Sherburn Hospital, chapel f.70
Shelfmark: Additional MS 15540
Sherburn Hospital was founded to the east of Durham city by Bishop Hugh le Puiset in 1181. The hospital housed sixty-five lepers, both men and women. By the 15th century, leprosy – as term then used to cover a number of skin diseases – was clearly becoming more rare: a constitution of 1434 refers to the care of only two lepers “if they can be found” in addition to thirteen poor men.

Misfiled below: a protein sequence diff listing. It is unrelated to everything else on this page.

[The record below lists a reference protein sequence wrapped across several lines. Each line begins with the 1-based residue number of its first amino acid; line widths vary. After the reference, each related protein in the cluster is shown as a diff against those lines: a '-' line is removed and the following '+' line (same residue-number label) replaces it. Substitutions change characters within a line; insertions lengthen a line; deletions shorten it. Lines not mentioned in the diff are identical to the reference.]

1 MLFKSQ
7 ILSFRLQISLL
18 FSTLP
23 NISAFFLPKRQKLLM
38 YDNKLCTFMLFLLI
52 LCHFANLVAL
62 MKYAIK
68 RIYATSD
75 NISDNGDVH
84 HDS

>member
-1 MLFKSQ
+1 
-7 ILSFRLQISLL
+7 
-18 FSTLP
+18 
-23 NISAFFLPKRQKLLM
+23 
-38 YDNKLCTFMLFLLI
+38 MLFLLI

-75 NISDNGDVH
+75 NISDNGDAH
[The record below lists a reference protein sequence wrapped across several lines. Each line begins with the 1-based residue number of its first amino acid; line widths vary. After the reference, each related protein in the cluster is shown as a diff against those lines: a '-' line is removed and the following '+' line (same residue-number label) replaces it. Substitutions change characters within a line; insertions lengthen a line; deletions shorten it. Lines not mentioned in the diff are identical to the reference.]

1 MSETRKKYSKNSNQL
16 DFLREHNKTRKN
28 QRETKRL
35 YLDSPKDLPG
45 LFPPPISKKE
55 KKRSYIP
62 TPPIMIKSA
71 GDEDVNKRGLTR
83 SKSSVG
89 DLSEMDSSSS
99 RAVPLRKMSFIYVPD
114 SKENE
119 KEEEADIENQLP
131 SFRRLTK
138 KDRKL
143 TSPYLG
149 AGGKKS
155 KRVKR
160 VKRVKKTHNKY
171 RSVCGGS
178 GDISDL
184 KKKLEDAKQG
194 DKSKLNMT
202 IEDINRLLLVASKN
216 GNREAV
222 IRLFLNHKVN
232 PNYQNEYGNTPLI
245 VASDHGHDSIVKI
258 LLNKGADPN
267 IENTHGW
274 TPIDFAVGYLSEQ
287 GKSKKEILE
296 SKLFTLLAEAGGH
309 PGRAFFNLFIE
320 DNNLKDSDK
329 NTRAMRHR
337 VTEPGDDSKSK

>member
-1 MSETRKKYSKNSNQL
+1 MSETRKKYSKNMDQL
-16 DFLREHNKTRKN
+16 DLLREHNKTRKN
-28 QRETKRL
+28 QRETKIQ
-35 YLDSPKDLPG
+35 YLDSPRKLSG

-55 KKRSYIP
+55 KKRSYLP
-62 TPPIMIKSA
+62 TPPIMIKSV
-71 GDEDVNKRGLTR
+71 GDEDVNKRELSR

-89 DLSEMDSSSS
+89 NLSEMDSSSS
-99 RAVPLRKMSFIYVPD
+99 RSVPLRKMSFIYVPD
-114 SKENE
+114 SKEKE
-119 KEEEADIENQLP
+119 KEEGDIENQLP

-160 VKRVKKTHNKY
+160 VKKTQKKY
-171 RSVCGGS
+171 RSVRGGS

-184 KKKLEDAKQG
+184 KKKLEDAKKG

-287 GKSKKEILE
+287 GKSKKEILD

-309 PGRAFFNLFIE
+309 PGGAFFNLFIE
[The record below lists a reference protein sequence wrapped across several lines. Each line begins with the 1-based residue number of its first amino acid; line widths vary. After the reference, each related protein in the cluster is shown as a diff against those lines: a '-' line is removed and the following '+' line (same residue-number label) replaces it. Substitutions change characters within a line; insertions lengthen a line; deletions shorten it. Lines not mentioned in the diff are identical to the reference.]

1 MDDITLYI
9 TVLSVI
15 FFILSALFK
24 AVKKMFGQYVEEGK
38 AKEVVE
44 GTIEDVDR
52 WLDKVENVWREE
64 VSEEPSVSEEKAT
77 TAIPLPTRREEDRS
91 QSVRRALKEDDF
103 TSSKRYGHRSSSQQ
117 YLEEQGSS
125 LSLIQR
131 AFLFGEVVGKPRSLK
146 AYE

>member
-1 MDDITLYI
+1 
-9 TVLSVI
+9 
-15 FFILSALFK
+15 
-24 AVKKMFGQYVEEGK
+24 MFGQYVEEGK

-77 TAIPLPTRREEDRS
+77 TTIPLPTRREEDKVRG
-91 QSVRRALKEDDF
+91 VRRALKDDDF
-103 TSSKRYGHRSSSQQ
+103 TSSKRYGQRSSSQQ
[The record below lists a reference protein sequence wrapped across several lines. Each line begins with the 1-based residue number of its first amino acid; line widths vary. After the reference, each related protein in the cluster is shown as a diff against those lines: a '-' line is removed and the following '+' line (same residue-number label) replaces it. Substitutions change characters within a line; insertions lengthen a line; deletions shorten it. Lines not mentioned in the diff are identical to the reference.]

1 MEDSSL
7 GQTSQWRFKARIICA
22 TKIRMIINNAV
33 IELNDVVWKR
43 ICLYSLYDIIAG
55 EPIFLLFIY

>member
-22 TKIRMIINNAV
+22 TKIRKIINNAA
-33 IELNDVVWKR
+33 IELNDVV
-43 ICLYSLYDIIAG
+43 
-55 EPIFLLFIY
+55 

The institution has survived a long and chequered history, characteristic of such ancient establishments, including periods of mismanagement and the fortuitous loss of legal documents. This south-west view shows the medieval Master’s House, an embattled tower-like block that survived until 1832 when it was replaced by the present plain Georgian-style building. On the left is the chapel. The chapel, dating back to the 12th century, had a troubled time during the 19th century. A north aisle was added as part of its refurbishment in 1836. Less than a year later, the master banked up the fire on a Saturday night to warm the chapel for the service next morning. A heating flue became blocked and the wooden panelling caught fire in the early hours. The building was gutted and five years passed before repairs could be carried out.